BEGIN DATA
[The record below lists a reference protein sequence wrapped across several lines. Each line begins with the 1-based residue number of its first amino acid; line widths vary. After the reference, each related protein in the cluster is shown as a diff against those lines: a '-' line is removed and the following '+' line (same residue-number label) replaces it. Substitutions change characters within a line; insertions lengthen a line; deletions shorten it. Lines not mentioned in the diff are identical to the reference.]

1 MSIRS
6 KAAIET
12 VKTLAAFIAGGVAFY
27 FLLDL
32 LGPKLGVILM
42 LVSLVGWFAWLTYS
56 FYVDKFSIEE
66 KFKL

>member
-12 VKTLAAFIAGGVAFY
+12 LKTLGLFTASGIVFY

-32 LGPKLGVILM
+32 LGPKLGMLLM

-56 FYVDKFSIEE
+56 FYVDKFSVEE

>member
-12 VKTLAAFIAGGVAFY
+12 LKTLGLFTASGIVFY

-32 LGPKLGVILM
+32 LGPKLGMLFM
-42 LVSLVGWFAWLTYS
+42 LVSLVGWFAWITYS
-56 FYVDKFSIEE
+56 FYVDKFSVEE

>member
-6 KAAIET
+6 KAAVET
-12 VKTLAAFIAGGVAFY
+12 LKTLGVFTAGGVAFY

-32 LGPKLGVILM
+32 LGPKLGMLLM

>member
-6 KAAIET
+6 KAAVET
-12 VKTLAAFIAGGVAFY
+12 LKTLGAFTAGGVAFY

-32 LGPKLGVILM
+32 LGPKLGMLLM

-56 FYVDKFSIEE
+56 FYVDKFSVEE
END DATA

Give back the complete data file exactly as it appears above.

[The record below lists a reference protein sequence wrapped across several lines. Each line begins with the 1-based residue number of its first amino acid; line widths vary. After the reference, each related protein in the cluster is shown as a diff against those lines: a '-' line is removed and the following '+' line (same residue-number label) replaces it. Substitutions change characters within a line; insertions lengthen a line; deletions shorten it. Lines not mentioned in the diff are identical to the reference.]

1 MSIRS
6 KAAIET
12 VKTLAAFIAGGVAFY
27 FLLDL
32 LGPKLGVILM
42 LVSLVGWFAWLTYS
56 FYVDKFSIEE
66 KFKL

>member
-12 VKTLAAFIAGGVAFY
+12 LKTLGLFTASGIVFY

-32 LGPKLGVILM
+32 LGPKLGMLLM

-56 FYVDKFSIEE
+56 FYVDKFSVEE

>member
-12 VKTLAAFIAGGVAFY
+12 LKTLGLFTASGIVFY

-32 LGPKLGVILM
+32 LGPKLGMLFM
-42 LVSLVGWFAWLTYS
+42 LVSLVGWFAWITYS
-56 FYVDKFSIEE
+56 FYVDKFSVEE

>member
-6 KAAIET
+6 KAAVET
-12 VKTLAAFIAGGVAFY
+12 LKTLGVFTAGGVAFY

-32 LGPKLGVILM
+32 LGPKLGMLLM

>member
-6 KAAIET
+6 KAAVET
-12 VKTLAAFIAGGVAFY
+12 LKTLGAFTAGGVAFY

-32 LGPKLGVILM
+32 LGPKLGMLLM

-56 FYVDKFSIEE
+56 FYVDKFSVEE